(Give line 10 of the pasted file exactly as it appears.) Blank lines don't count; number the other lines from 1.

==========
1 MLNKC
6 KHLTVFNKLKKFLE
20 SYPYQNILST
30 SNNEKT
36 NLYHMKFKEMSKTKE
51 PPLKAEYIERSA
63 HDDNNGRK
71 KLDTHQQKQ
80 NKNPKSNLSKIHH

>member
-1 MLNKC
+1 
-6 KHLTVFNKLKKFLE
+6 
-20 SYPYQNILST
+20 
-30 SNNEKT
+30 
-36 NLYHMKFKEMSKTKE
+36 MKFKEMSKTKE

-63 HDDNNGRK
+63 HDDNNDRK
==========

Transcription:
>member